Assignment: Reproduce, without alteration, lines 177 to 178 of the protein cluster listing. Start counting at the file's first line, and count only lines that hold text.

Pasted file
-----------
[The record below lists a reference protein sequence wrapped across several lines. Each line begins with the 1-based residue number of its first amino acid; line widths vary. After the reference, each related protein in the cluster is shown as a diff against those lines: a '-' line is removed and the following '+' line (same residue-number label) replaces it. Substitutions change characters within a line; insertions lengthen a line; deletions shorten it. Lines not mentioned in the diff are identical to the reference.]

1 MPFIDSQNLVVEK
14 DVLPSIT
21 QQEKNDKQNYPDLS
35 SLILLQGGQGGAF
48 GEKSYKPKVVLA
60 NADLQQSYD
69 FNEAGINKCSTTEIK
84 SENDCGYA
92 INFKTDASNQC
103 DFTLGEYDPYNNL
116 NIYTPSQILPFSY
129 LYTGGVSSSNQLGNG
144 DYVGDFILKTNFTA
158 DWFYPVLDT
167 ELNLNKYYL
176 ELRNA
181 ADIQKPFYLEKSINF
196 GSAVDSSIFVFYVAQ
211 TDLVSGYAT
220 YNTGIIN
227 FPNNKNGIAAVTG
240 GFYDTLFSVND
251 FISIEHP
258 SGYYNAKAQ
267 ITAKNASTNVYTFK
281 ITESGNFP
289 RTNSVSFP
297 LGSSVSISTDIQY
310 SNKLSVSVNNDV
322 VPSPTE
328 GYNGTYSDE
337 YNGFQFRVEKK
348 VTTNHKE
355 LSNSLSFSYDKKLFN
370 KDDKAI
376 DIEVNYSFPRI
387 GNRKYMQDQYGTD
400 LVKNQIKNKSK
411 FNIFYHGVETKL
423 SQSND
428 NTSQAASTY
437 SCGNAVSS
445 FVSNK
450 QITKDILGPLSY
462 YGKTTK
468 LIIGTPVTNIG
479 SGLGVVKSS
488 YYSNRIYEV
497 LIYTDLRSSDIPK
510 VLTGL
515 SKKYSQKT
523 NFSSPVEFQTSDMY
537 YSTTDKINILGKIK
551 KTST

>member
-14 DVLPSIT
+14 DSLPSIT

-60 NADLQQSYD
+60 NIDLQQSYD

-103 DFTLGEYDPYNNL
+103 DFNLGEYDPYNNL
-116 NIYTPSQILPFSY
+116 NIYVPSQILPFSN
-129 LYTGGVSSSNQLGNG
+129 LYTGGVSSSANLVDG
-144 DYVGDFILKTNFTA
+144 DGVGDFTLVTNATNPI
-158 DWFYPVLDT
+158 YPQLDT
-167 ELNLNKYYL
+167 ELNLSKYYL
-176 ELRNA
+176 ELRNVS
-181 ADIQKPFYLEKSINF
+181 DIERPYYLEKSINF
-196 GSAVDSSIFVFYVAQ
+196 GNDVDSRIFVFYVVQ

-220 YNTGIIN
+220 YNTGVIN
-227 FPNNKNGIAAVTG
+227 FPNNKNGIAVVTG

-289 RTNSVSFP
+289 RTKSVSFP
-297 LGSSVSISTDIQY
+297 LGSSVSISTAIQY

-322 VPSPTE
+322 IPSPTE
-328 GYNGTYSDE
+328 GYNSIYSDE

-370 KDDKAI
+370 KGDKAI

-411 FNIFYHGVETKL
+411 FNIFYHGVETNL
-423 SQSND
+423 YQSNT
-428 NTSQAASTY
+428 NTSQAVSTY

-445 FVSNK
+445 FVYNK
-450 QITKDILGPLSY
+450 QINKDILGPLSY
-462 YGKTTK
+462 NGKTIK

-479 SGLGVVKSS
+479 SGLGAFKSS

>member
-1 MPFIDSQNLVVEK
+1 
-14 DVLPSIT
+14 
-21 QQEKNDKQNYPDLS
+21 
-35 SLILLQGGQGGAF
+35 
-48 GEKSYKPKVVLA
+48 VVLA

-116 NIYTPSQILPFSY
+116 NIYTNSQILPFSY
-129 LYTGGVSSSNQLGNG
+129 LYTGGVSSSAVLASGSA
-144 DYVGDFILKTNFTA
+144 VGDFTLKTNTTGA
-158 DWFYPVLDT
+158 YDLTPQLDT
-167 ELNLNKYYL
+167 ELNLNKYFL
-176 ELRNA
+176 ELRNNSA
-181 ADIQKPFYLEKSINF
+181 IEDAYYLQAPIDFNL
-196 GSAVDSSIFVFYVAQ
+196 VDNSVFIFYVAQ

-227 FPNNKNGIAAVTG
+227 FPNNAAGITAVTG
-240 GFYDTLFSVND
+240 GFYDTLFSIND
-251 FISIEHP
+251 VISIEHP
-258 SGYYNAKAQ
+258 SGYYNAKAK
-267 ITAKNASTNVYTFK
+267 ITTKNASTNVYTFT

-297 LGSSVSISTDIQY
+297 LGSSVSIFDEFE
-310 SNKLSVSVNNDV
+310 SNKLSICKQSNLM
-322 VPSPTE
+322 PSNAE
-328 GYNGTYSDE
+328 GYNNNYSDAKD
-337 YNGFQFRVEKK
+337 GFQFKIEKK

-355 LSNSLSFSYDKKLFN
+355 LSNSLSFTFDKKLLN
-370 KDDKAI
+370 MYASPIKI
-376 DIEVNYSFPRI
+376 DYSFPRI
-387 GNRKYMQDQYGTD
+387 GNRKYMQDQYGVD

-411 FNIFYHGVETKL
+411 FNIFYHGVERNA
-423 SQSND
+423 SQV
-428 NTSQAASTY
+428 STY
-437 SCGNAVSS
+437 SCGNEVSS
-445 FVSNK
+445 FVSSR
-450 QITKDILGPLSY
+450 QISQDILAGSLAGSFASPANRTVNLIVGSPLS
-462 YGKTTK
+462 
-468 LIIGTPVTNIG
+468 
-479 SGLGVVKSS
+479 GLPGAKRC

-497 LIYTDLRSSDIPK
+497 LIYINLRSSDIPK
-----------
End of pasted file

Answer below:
+468 
-479 SGLGVVKSS